CalNamess[i] = cursor_calendar.getString(1);

//Call this function to add event...
private void addEventToCalendar(int calender_id, String title, long start_date, long end_date){
    ContentValues cv = new ContentValues();
    cv.put("calendar_id", calender_id);
    cv.put("title", title);
    cv.put("dtstart", start_date );
    cv.put("hasAlarm", 1);
    cv.put("dtend", end_date);

    Uri newEvent ;
    if (Integer.parseInt(Build.VERSION.SDK) >= 8 ){
        newEvent = cr.insert(Uri.parse("content://"), cv);
        newEvent = cr.insert(Uri.parse("content://calendar/events"), cv);

    if (newEvent != null)
        long id = Long.parseLong( newEvent.getLastPathSegment() );
        ContentValues values = new ContentValues();
        values.put( "event_id", id );
        values.put( "method", 1 );
        values.put( "minutes", 0 ); // 15 minut Before
        if (Integer.parseInt(Build.VERSION.SDK) >= 8 )
            cr.insert( Uri.parse( "content://" ), values );
            cr.insert( Uri.parse( "content://calendar/reminders" ), values );

Note: I tested this code at API level 10 and it worked fine.

Retrieving Events from Calendar

ContentResolver cr = getContentResolver();
//Find out which calendars exist...

Cursor cursor_calendar;
if (Integer.parseInt(Build.VERSION.SDK) >= 8 ){
    cursor_calendar = cr.query(Uri.parse("content://"), new String[]{ "_id", "displayname" }, null, null, null);
    cursor_calendar = cr.query(Uri.parse("content://calendar/calendars"), new String[]{ "_id", "displayname" }, null, null, null);

String[] CalNamess = new String[cursor_calendar.getCount()];
int[] CalIdss = new int[cursor_calendar.getCount()];
for (int i = 0; i < CalNamess.length; i++) {
    CalIdss[i] = cursor_calendar.getInt(0);
    CalNamess[i] = cursor_calendar.getString(1);

//Find out stored events in Calendar...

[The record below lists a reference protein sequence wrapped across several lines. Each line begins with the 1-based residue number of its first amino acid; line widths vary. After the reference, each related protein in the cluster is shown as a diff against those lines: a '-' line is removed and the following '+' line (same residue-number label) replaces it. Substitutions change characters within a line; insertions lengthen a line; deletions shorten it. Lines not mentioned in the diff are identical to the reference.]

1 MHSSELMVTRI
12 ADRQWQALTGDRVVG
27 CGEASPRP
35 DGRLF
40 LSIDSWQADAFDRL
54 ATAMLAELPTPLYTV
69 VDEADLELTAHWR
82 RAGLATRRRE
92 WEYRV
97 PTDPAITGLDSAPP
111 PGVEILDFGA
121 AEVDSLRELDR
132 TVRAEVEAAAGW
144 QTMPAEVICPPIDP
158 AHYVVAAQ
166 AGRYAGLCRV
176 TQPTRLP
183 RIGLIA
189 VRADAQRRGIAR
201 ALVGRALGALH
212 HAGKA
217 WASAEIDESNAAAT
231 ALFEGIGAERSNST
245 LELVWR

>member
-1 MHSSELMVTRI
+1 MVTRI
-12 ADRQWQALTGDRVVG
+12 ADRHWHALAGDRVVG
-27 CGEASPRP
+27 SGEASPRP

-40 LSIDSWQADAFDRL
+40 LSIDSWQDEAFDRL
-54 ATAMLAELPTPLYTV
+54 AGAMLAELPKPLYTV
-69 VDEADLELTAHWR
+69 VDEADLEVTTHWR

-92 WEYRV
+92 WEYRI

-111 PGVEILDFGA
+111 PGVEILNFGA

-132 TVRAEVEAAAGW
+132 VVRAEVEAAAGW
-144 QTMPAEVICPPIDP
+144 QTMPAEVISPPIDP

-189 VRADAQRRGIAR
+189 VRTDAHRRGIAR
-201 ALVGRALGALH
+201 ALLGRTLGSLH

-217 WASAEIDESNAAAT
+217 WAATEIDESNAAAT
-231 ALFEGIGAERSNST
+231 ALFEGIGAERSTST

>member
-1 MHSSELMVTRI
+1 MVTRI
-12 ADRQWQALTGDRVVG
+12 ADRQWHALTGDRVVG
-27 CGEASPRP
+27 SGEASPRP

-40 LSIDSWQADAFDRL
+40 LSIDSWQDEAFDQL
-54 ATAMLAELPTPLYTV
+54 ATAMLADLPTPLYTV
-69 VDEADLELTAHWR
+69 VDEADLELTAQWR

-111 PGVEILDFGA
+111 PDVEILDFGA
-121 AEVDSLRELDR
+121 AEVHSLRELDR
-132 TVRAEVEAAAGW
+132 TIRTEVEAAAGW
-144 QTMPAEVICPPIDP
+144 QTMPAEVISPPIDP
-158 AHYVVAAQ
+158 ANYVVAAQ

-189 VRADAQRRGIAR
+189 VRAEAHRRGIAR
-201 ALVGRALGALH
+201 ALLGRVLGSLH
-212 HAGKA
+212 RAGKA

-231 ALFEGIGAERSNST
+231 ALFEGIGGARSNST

Cursor cursor_event;
if (Integer.parseInt(Build.VERSION.SDK) >= 8 ){
  cursor_event = cr.query(Uri.parse("content://"), new String[]{ "calendar_id", "title", "description", "dtstart", "dtend", "eventLocation" }, null, null, null);
    cursor_event = cr.query(Uri.parse("content://calendar/events"), new String[]{ "calendar_id", "title", "description", "dtstart", "dtend", "eventLocation" }, null, null, null);
String add = null;
String[] CalNames = new String[cursor_event.getCount()];
int[] CalIds = new int[cursor_event.getCount()];
for (int i = 0; i < CalNames.length; i++) {
  CalIds[i] = cursor_event.getInt(0);
  CalNames[i] = "Event"+cursor_event.getInt(0)+": \nTitle: "+ cursor_event.getString(1)+"\nDescription: "+cursor_event.getString(2)+"\nStart Date: "+new Date(cursor_event.getLong(3))+"\nEnd Date : "+new Date(cursor_event.getLong(4))+"\nLocation : "+cursor_event.getString(5);
  if(add == null)
      add = CalNames[i];
      add += CalNames[i];

Note: I tested this code on API level 10 and it is working fine.

Thursday, 4 August 2011

Rounded Corner Button

Note: Here is rounded_corner_button.xml. Save it in your drawable folder and use it in place of image.

<?xml version="1.0" encoding="utf-8"?>
    android:shape="rectangle" >
<corners android:radius="8dp" />
    android:endColor="#80FF00FF" />
    android:bottom="2dp" />
    android:color="#0f7fb6" />

Enable - Disable Silent Mode

public void changeRingerMode(Context context){
AudioManager audio = (AudioManager) context.getSystemService(Context.AUDIO_SERVICE);
    * To Enable silent mode.....
    * To Enable Ringer mode.....

NotificationManager & Status Bar Icon

How to set the icon of the app in Device's Status Bar and do notification process? Here it is how to do it:

public static void notifyIcon(Context context){

NotificationManager notifier = (NotificationManager) context.getSystemService(Context.NOTIFICATION_SERVICE);